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Building A Vanilla JavaScript Todo App From Start To Finish | EP 1: Introduction & Project Setup

Welcome to this first part of the _Building A Vanilla JavaScript Todo App From Start To Finish_. In this series we’ll be building a complete todo web application with only using HTML, CSS, and JavaScript. This also means that we’ll only use pure vanilla JavaScript without any frameworks involved.

Welcome to this first part of the Building A Vanilla JavaScript Todo App From Start To Finish. In this series we’ll be building a complete todo web application with only using HTML, CSS, and JavaScript. This also means that we’ll only use pure vanilla JavaScript without any frameworks involved.

Today’s web frameworks like React, Svelte, Vue, or Angular makes it possible to build powerful well structured feature-rich web application. However using those frameworks requires additional effort to learn the framework concepts and techniques. Often times those frameworks help a lot but on the other side frameworks are adding more complexity to apps, are increasing the bundle size and makes it hard for other developers (not knowing the framework) to understand your code.

By using frameworks developers often forget then even with plain vanilla JavaScript it is possible to implement modern and sophisticated web applications with ease. The additional features and concepts a frameworks adds to your application is often not required, especially when we’re referring to simple web applications like a todo app.

Furthermore it is essential to have a profound and good knowledge of standard JavaScript if you want to start with a framework later on.

What We’re Going To Build

So there are good reasons to just learn how to implement a web application with only standard HTML, CSS and plain JavaScript. This is exactly what we’re going to do in this tutorial series. We’ll implement a simple Todo web application which you can see in the following screenshot:


You can use the input field to enter the title of a new task and add that task to the list by either clicking the plus icon or hitting return:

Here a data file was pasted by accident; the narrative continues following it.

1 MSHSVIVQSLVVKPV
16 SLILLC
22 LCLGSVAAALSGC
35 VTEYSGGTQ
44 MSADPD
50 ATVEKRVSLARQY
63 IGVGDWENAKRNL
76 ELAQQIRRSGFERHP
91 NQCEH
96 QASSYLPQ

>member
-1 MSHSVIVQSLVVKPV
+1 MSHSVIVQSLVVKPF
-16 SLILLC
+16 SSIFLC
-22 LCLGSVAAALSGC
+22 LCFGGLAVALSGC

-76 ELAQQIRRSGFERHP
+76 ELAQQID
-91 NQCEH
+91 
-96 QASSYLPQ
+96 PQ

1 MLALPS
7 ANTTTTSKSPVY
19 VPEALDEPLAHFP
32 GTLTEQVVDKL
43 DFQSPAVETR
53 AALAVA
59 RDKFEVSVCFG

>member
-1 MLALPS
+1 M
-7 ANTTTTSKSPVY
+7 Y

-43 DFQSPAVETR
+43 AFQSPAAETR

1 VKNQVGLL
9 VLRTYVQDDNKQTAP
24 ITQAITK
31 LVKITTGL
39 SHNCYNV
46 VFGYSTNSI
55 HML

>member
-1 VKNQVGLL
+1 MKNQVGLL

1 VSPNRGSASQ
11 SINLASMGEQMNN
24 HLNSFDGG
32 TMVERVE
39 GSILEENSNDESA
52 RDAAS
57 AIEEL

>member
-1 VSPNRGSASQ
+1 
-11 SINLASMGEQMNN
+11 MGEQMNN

The new task item is then added to the list underneath. For each task two more icons are displayed: a check icon and a delete icon:


You can continue adding multiple task items in the same way. The list is extended automatically and each item is presented in a new row:


Clicking on the check icon of a task item will strike through the item text as you can see in the following:


Creating The Project

Creating the new project is easy as we do not need to install dependencies like frameworks or other packages. Just create a new project folder:

$ mkdir vanilla-js-todo

and change into that new folder by entering:

$ cd vanilla-js-todo

Inside that folder we need to create three new files

  • index.html
  • app.js
  • styles.css

Now we’re ready to insert the basic HTML code into file index.html:

<!DOCTYPE html>
<html lang="en">
    <meta charset="UTF-8">
    <meta name="viewport" content="width=device-width, initial-scale=1.0">
    <title>Vanilla JavaScript Todo App</title>
    <link rel="stylesheet" href="styles.css">
<body class="container">
    <h1>Vanilla JavaScript Todo App</h1>
    <script type="text/javascript" src="app.js"></script>

To insert the code you can use any code editor you like. A good choice is Visual Studio Code (https://code.visualstudio.com/) which is free and and running on macOS, Windows, and Linux.

Notice that we made sure to include our styles.css in the head section and the app.js script in the body section.

Using Google Fonts

Because the application should have a modern UI, we should also include a modern-looking font which we can get from Google Fonts. Go to the website https://fonts.google.com/ and search for “Raleway”:


Then select to first search result and on the next screen select the styles you’d like to include (e.g. Light 300, and Light 300 italic). Then click on tab Embed on the right side and copy the link element:


Insert the link element in the head section of index.html:

<link href="https://fonts.googleapis.com/css2?family=Raleway:ital,wght@0,300;1,300&display=swap" rel="stylesheet">

Using Font Awesome Icons

To be able to include some nice-looking icons in our app (like the trask icon, the check icon, and the plus icon) we’ll use an icon package which is called Font Awesome. We’re able to include this library by using a CSS file which is hosted on a CDN (Content Delivery Network). Go to page https://cdnjs.com/libraries/font-awesome switch to tab CSS and copy the first link which is listed:


Then include it in our project by adding the following link element to the head section in index.html as well:

<link href="https://cdnjs.cloudflare.com/ajax/libs/font-awesome/5.13.1/css/all.min.css" rel="stylesheet">

Starting Live Server

Finally let’s see what’ve got and run our application in the browser. To do so we’re starting a small live-reloading web server from within Visual Studio code. Therefore you need to install the Live Server extension and the you can click on the entry Open with Liver Server when opening the context on file index.html:


Live server is then started on your local system and the website is automatically opened in your browser:


What’s Next

In the next episode we’ll continue implementing the UI of the Todo application.